4

I have a Gradle project with this structure:

ls -alh

drwxr-xr-x 9 Xelian 4.0K Aug  5 22:39 .
drwxrwxr-x 3 Xelian 4.0K Aug  5 16:19 ..
-rw-rw-r-- 1 Xelian  465 Aug  5 16:19 build.gradle
drwxrwxr-x 8 Xelian 4.0K Aug  5 16:38 buildSrc
drwxrwxr-x 3 Xelian 4.0K Aug  5 16:19 gradle
drwxrwxr-x 3 Xelian 4.0K Aug  5 16:45 .gradle
-rwxrwxrwx 1 Xelian 5.0K Aug  5 17:29 gradlew
-rw-rw-r-- 1 Xelian 2.3K Aug  5 16:19 gradlew.bat
-rw-rw-r-- 1 Xelian 17K Aug  5 16:19 README.md
-rw-rw-r-- 1 Xelian   30 Aug  5 16:19 settings.gradle

And to execute the gradlew bash file I write:

gradlew -v

Output:

No command 'gradlew' found, did you mean:
 Command 'gradle' from package 'gradle' (universe)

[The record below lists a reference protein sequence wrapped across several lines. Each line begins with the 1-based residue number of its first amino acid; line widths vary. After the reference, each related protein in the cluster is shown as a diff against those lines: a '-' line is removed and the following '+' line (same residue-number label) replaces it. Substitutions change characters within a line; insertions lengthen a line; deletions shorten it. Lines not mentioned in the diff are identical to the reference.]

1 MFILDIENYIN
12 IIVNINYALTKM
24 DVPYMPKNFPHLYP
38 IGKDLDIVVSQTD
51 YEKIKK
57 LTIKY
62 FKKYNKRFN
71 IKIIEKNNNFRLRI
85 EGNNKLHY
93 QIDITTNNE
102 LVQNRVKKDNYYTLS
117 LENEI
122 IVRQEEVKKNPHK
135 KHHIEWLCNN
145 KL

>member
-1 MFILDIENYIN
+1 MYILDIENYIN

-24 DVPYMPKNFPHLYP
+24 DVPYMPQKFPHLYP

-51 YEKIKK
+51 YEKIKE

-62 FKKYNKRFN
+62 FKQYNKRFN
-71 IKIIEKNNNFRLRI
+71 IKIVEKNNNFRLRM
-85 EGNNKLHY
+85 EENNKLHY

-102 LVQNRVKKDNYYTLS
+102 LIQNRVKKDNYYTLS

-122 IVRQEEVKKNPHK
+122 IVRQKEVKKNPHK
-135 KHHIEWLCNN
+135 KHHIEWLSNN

gradlew: command not found

If I write :

 ./gradlew -v 

Everything works fine.

Does ./ mean current directory?

9

When you type:

command

Your shell will search all the directories listed in your $PATH environment variable, in order, for an executable with the name "command".

When you type:

./command

The ./ part explicitly tells your shell that you want to execute the file named "command" in the current directory (. is interpreted as the current directory).

If you want to be able to run it with just command, you will have to add the current directory to your PATH, or move the executable to somewhere already on your PATH

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